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I’ll admit that it’s an area I’m not all that conversant with. I have NEVER altered the settings on my Nitron shock that I fitted @ 90,000 km and now it has 210,000. I just seem to have all the fun on the bike that I’m ever likely to, without feeling the need to buggerise around with micro adjustments.Same with the Ohlins on the V85, it seems to do all I want straight out of the box.I’ve seen a LOT of guys trying to sell snake oil to wide eyed owners by “tuning” their suspensions.Look…I’ll readily admit that there was a time where if Valentino Rossi’s suspension technician was left alone with my MV Agusta and did NOTHING, I would have ridden off and convinced myself that it was better. Maybe this guy is all he appears to be, so that is absolutely fine with no hint of derision.If VR himself took your bike out at Mugello and clocked a time, then after some “adjustments” went out and did 2 seconds better, you’d think it was great and no doubt cuddled up to the plastic wrapped photo of him on YOUR bike with the shredded tyres, that night… I just think there is a large opportunity to tell guys what they want to hear and relieve them of cash for the privilege. If our guy tunes your suspension and watches you do some laps, he only has to tell you that you were 3 seconds faster and you’ll believe it, if you are prone to that kind of thing.But like anything, if you feel better then it’s been worth the money.
I've been largely the same, but the Griso is different. Is WAY too easy to have a goofy setup and a bad handiling bike than any other I've owned. I was fortunate to buy mine used from a known Guzzi specialist, so it was set u optimailly, but I have helped dozens of Griso owners take their bike from clumsy to nimble just buy setting the suspension for THEM. Perhaps I am sheltered, but the Griso has the most adjustible suspension of any bike I've owned, and it took a while to get it dialed in including tire pressure. yMmV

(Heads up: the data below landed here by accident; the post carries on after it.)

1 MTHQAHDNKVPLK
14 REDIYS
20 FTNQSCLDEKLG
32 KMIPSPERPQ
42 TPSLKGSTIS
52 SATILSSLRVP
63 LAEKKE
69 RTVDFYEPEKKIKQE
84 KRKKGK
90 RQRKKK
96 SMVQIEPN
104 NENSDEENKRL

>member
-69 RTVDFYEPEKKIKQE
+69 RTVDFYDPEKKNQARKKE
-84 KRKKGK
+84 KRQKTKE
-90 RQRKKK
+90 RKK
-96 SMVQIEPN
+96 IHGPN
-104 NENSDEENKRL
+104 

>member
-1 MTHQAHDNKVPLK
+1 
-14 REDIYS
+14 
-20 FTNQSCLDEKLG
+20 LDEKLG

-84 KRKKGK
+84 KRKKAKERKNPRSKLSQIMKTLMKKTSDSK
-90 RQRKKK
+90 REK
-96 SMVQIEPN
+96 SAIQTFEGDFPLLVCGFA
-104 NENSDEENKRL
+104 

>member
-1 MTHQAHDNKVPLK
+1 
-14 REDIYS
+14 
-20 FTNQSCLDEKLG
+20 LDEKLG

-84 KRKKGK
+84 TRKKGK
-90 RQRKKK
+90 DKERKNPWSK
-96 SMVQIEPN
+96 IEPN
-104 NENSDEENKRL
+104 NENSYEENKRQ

Bulldog, can I assume you’re experience tells you stock suspension is adequate with proper tuning? Just getting to know my GRiSO, and this is of great interest to me. Blew out a fork seal immediately upon taking ownership, so I had them replaced and 5weight oil used. 4(outer tube rings) above the tree. Yesterday did 160 miles to find my license plate curled up under the seat (tail tidy equipped) so compression on the rear clearly needs attention! <200#
I'm sorry but what does BD1- BD2 and GG stand for?
Interesting.For those interested (data geeks) here is a spread sheet I keep this stuff in. Just added Dave Moss's setup for comparison.**Settings for all compression and rebound is COUNTER CLOCKWISE from fully closed. STOCK BD1 BD2 GG Dave MossFORK Tubes (rings showing) 1 2 2 2 2FORK Preload (rings showing) 4 4 5 4 5FORK Compression (bottom) 1 1 .75 .25 2.25FORK Rebound (top) 1.5 1.5 1 2.25 1.33 REAR Preload (threads showing) 12 15 15 15 17REAR Compression (top) .25 1 .75 .25 1REAR Rebound (bottom) 17 30 25 40 21 I'm Running BD2 right now and like it very much, but will try out Dave Moss's settings. I found his front compression settings a bit odd, but with increased preload may even out. The Griso can be an awkward fat girl or lithe athlete depending on suspension settings and tire pressures.
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